As the medium is the message (a defining concept for me), I had to find a way to tie egg tempera and parchment to thread and fabric. It dawned on me this morning that embroidered monograms could have a possible connection, often being highly decorated letters themselves. In looking for historical monograms online, I ran across a Brintannica article on the "Sacred Monogram" referencing none other than The Book of Kells. The most famous sacred monogram, is of course, the Chi-Rho; the first two letters of the Greek word for Christ, often with the alpha and omega of the apocalypse on either side. By the way, it's the Chi-Rho that's been simplified to the X we now use in Xmas. Anyways, the sacred monogram angle connected the stitched letter back to vestments and to bibles, which are the original illuminated manuscripts.
So, what I thought was a dead-end idea last night, might actually have some merit. I found some exquisite examples here, and letters here. I have another idea too, but I'm worried it might be too hokey.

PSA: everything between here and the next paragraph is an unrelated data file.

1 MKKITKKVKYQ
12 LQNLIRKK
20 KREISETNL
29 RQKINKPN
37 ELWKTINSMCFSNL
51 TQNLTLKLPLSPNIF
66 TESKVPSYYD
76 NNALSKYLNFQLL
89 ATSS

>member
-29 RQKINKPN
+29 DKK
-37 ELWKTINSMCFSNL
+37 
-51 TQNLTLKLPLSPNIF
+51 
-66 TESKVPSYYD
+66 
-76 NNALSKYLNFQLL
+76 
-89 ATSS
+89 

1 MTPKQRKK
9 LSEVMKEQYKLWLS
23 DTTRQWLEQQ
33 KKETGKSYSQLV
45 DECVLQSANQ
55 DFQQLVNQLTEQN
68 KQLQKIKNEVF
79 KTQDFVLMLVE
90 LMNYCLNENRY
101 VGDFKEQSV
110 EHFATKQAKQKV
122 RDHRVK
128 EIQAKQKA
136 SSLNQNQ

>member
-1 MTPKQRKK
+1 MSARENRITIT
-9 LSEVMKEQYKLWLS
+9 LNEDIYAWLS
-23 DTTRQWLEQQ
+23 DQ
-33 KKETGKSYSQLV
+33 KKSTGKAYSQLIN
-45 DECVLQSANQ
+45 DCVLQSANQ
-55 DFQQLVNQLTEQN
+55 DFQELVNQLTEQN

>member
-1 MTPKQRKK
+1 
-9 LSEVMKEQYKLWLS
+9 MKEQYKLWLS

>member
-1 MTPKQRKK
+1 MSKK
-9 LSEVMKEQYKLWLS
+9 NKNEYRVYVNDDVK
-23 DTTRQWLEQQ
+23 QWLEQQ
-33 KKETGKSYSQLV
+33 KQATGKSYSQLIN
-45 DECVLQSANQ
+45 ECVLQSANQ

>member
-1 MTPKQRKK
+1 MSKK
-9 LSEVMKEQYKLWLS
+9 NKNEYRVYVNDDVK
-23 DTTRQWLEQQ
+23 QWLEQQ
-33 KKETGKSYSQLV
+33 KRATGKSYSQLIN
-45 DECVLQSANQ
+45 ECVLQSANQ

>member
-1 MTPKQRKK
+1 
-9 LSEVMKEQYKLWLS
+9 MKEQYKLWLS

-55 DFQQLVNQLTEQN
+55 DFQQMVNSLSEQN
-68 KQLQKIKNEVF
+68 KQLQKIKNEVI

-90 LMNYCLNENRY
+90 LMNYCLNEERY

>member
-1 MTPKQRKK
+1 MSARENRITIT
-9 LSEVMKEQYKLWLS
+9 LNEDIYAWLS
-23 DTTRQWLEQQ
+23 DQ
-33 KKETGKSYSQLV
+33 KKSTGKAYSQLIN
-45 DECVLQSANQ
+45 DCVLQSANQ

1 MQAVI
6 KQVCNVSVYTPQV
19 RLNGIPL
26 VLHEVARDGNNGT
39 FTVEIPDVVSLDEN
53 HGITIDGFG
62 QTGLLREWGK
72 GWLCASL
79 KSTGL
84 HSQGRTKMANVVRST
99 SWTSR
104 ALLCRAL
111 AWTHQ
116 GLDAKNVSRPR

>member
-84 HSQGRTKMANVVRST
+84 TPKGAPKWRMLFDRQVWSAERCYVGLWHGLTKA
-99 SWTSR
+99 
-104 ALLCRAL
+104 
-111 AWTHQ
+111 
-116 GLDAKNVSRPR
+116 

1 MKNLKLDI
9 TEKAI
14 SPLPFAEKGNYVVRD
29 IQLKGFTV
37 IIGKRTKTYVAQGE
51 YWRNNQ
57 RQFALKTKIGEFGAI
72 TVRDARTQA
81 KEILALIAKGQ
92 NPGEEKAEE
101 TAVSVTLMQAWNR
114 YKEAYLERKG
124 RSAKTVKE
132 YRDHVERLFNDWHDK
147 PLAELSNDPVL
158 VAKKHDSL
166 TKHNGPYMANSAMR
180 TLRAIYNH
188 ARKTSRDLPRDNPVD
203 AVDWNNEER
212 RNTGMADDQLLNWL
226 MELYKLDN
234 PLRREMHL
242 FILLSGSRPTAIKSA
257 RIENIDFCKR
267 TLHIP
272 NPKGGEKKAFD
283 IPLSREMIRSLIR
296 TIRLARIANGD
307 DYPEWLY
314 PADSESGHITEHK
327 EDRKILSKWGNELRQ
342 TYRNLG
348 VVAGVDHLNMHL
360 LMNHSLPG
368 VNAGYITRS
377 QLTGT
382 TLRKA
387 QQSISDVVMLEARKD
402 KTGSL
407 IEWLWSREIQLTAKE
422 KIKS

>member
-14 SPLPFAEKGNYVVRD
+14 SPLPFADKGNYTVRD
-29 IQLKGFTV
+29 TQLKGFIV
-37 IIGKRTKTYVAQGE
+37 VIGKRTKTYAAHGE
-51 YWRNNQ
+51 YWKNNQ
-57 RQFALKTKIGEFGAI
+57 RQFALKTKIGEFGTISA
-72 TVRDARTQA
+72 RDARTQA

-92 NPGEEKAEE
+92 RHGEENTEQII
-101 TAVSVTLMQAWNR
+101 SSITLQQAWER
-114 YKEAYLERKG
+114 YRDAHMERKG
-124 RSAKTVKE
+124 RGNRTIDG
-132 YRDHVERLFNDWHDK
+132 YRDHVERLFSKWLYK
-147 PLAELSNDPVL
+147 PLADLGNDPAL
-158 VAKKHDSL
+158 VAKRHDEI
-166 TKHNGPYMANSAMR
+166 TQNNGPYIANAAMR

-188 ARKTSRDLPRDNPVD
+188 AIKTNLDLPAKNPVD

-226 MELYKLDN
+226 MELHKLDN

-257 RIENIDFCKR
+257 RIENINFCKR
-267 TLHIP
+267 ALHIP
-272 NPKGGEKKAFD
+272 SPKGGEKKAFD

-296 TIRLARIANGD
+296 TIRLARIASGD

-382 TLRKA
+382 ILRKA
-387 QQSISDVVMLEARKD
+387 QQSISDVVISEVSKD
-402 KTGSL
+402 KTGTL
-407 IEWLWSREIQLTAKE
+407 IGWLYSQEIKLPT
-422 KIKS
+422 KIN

Wednesday, June 4, 2008
While many of us are using this challenge as an opportunity to experiment with different techniques, the distinctive style of each artist is quite apparent when you see their quilts grouped together.
Click on the mosaic to link through to the Artist Gallery.
Monday, June 2, 2008
My advice is to park at the North End in rather more decent Cleveleys and start with ginormous portions of fish and chips and traditional puddings at Cleveley's Cafe. Then, jump on one of the creaking trams ( illuminated naturally, in the shape of a spaceship perhaps) down to the Funfair. Watch other people making themselves sick on the rides then, grabbing a stick of candyfloss for sustenence, walk it all off by beating the crawling travel with an on-foot meander through the tack and neon. And who says Northerners have no class?
Sunday, June 1, 2008